Facebook is accepting applications from engineers to join a new desktop software team at its Seattle office. The responsibilities of the “Software Engineer, Desktop Software” position we noticed last week include creating Mac and/or Windows desktops apps and building server-side APIs.
Based on several trends and the company’s principles we believe the new team could be working to develop software that reports media usage, such as music listening or video watching habits, so that users could easily share this info with friends. It could also be working on a photo uploader, or less probably, a Facebook internet browser.
Turning Media Consumption Into Facebook Content
The social network is becoming an increasingly important part of entertainment consumption. There are reports that Facebook is working on a deep integration with music streaming service Spotify that could allow users to share music with friends, and even listen to the same song at the same time. Meanwhile, some third-party developers are experimenting with offering film rentals in exchange for Facebook Credits.
With a nearly half of the most popular Facebook Pages belonging to musicians and television shows, the service is already a key source of entertainment news. Since the entertainment people consume is a way they define their identity, desktop software that helps users publish this information could populate Facebook with compelling content without burdening users. The software could turn users into authors of entertainment content, allowing them to easily post what DVDs or video files they watch, or what songs and artists they’re listening to most.
It could function similarly to Last.fm’s scrobbler which reports listening habits from iTunes, iPods, Spotify, Winamp, VLC media player and many web music services. Desktop software could prompt users to Like the Pages of the content they consume, or persistently display there latest consumption habits on their profile. These types of posts or information could also help a user’s friends discover entertainment Pages to Like, which might help draw support for Facebook desktop software from content creators.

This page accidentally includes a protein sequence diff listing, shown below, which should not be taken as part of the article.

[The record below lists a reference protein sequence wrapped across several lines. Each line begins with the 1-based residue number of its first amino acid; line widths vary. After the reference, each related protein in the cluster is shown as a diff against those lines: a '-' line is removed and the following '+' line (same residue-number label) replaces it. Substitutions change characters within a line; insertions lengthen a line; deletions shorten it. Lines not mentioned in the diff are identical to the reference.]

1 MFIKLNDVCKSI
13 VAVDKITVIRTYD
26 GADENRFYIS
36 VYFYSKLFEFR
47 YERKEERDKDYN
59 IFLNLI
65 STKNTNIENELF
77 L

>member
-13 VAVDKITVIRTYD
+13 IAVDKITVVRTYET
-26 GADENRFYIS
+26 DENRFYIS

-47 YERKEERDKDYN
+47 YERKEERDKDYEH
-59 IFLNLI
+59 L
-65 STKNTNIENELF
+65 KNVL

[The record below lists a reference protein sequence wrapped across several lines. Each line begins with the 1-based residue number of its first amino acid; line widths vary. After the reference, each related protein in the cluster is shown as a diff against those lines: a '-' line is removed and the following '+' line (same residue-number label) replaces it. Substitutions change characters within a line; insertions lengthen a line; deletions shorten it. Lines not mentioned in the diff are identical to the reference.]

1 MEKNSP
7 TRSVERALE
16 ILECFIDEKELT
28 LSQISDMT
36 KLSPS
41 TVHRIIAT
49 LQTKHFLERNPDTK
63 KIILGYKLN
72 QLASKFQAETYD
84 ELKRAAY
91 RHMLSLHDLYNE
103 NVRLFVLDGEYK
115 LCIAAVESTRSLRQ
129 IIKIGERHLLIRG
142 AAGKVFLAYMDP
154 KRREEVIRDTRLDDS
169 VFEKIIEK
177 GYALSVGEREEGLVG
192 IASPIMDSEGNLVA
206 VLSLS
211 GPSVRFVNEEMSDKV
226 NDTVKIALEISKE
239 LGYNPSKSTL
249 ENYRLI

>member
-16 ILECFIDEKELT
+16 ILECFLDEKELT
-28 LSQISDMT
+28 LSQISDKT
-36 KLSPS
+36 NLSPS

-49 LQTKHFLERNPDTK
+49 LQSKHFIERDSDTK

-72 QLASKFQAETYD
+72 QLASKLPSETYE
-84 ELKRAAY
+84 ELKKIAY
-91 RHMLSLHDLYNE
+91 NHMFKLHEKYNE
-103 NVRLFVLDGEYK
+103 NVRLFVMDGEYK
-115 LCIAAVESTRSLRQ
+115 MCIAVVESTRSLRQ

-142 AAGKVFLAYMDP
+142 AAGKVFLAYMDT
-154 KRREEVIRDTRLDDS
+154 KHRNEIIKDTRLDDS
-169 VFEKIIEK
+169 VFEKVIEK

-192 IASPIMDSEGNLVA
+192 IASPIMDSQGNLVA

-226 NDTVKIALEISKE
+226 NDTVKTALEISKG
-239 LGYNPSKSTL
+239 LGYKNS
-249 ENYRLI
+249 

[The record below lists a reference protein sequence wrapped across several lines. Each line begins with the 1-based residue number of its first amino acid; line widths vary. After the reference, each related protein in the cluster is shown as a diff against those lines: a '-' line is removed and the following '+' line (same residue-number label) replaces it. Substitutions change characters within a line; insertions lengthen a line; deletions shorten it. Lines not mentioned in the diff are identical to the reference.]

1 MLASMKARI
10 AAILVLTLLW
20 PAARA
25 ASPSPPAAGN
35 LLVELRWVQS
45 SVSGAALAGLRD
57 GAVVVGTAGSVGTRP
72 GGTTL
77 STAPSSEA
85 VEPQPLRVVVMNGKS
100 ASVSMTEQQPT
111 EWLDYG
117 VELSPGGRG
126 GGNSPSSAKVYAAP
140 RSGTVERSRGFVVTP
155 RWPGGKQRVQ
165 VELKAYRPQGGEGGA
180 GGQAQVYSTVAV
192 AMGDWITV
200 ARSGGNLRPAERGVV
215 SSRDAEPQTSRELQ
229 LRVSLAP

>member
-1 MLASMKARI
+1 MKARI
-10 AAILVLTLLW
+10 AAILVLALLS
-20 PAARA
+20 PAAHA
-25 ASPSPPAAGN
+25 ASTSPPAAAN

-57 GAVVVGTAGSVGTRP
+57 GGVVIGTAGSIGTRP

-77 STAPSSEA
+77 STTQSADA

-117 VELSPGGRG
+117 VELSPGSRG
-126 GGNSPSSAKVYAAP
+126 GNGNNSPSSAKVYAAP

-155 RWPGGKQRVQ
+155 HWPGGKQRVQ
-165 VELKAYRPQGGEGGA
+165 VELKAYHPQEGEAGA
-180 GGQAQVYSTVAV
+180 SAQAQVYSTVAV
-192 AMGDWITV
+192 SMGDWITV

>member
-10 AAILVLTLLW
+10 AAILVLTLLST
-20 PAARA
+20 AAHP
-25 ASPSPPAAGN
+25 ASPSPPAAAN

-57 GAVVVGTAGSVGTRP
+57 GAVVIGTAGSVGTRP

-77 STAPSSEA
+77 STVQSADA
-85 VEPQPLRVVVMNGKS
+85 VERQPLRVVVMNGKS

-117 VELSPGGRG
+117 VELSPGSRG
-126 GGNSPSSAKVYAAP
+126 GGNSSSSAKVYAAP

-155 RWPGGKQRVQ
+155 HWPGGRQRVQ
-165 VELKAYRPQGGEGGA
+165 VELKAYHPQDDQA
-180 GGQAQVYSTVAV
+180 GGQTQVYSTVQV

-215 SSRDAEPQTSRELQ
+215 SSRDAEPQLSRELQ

Other Potential Desktop Software Projects
The desktop software team could also build a photo uploader that could reduce drop off in the upload process, or allow users to automatically upload photos when they import them from their cameras.
Some third-parties have attempted to build Facebook-centric internet browsers such as Rockmelt and Wowd, but neither have managed to attain significant traction, which may indicate users aren’t in dire need of this type of solution. A browser project could require a lot of engineering resources, and with Facebook’s focus on HTML5, we don’t see this as a probable direction for the desktop software team.
Media usage scrobbling desktop software would align well with Facebook Pages for content creators, and turn entertainment into more of a two-way conversation. With users learning about music, TV, film and other content verticals from both official outlets and their friends, desktop software could make media consumption more social, and make Facebook an even more attractive place for media advertisers.